Table Of Contents:
Making Your Own Beverages: Beer to Stronger Stuff
Ginger Beer: Making Soda the Old Fashioned Way
How North American Indians and Early Pioneers Made Pemmican
Wild West Guns for SHTF and a Guide to Rolling Your Own Ammo
How Our Forefathers Built Their Sawmills, Grain Mills,and Stamping Mills
How Our Ancestors Made Herbal Poultice to Heal Their Wounds
What Our Ancestors Were Foraging For? or How to Wildcraft Your Table
How North California Native Americans Built Their Semi-subterranean Roundhouses
Our Ancestors’Guide to Root Cellars
Good Old Fashioned Cooking on an Open Flame
Learning from Our Ancestors How to Preserve Water
Learning from Our Ancestors How to Take Care of Our Hygiene When There Isn’t Anything to Buy
How and Why I Prefer to Make Soap with Modern Ingredients
Temporarily Installing a Wood-Burning Stove during Emergencies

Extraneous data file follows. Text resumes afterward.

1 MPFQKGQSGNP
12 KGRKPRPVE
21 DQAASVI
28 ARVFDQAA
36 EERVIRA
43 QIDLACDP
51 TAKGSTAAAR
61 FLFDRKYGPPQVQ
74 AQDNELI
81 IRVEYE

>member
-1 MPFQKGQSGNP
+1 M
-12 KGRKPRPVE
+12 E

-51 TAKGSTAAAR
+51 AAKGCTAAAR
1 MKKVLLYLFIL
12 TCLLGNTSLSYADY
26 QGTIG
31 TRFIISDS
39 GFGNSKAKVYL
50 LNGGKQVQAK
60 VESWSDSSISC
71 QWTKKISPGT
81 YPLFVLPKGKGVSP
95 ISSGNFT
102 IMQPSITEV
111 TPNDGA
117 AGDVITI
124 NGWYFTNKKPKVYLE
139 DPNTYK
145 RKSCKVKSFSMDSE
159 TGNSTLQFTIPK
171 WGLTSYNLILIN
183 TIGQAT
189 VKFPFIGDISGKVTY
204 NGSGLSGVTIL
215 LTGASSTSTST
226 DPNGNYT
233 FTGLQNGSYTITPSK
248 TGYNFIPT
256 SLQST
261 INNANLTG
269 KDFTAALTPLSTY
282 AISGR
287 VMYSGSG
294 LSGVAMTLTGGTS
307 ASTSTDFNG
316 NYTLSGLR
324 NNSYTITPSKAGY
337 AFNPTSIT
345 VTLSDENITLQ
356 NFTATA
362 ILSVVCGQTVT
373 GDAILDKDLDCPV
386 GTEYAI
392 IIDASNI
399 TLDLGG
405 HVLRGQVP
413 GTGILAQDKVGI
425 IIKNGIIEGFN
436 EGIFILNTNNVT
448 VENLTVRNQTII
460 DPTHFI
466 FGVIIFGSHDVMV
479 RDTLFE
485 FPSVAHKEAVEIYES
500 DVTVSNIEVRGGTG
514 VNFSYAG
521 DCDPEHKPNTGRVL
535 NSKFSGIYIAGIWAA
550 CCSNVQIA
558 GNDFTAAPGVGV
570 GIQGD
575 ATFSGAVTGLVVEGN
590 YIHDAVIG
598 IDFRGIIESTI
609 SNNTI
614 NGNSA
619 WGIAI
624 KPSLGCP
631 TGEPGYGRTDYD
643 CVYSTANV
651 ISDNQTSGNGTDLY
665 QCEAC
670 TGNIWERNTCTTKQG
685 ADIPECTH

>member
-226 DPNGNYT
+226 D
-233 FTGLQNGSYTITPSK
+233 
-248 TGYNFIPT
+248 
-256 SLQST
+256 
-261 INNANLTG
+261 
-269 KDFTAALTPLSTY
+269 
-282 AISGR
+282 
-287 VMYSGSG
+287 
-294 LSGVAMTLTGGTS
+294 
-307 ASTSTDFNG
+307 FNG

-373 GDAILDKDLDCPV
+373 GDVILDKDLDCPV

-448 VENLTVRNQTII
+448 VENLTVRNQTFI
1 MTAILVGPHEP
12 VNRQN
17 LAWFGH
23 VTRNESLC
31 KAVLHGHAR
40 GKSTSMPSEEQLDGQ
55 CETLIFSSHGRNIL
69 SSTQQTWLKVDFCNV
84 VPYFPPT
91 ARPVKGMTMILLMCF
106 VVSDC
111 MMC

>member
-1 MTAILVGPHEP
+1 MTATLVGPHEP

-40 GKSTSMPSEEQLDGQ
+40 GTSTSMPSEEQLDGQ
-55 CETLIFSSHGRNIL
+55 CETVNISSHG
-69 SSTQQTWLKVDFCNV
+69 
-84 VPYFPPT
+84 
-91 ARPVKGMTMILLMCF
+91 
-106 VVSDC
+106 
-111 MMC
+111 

Making Traditional and Survival Bark Bread…….
Trapping in Winter for Beaver and Muskrat Just like Our Forefathers Did
How to Make a Smokehouse and Smoke Fish
Survival Lessons From The Donner Party

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Survival MD (Best Post Collapse First Aid Survival Guide Ever)

Conquering the coming collapse (Financial advice and preparedness )

Liberty Generator (Build and make your own energy source)

Backyard Liberty (Easy and cheap DIY Aquaponic system to grow your organic and living food bank)

Bullet Proof Home (A Prepper’s Guide in Safeguarding a Home )

Family Self Defense (Best Self Defense Strategies For You And Your Family)

 Survive Any Crisis (Best  Items To Hoard For A Long Term Crisis)

Survive The End Days (Biggest Cover Up Of Our President)

Drought USA (Discover The Amazing Device That Turns Air Into Water)